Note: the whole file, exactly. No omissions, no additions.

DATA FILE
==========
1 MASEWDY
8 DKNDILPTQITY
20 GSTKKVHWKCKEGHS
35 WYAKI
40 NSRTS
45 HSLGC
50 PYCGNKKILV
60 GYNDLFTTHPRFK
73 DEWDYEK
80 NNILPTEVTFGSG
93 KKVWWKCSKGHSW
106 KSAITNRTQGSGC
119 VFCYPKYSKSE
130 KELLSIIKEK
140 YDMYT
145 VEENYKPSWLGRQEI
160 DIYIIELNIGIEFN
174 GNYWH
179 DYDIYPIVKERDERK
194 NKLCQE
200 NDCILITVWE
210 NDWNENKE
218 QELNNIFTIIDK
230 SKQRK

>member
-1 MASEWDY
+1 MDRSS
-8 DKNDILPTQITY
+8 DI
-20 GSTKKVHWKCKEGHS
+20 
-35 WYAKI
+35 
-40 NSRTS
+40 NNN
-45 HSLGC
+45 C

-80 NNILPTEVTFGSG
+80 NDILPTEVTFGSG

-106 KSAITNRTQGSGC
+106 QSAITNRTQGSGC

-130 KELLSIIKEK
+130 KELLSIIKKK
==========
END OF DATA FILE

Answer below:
1 MASEWDY
8 DKNDILPTQITY
20 GSTKKVHWKCKEGHS
35 WYAKI
40 NSRTS
45 HSLGC
50 PYCGNKKILV
60 GYNDLFTTHPRFK
73 DEWDYEK
80 NNILPTEVTFGSG
93 KKVWWKCSKGHSW
106 KSAITNRTQGSGC
119 VFCYPKYSKSE
130 KELLSIIKEK
140 YDMYT
145 VEENYKPSWLGRQEI
160 DIYIIELNIGIEFN
174 GNYWH
179 DYDIYPIVKERDERK
194 NKLCQE
200 NDCILITVWE
210 NDWNENKE
218 QELNNIFTIIDK
230 SKQRK

>member
-1 MASEWDY
+1 MDRSS
-8 DKNDILPTQITY
+8 DI
-20 GSTKKVHWKCKEGHS
+20 
-35 WYAKI
+35 
-40 NSRTS
+40 NNN
-45 HSLGC
+45 C

-80 NNILPTEVTFGSG
+80 NDILPTEVTFGSG

-106 KSAITNRTQGSGC
+106 QSAITNRTQGSGC

-130 KELLSIIKEK
+130 KELLSIIKKK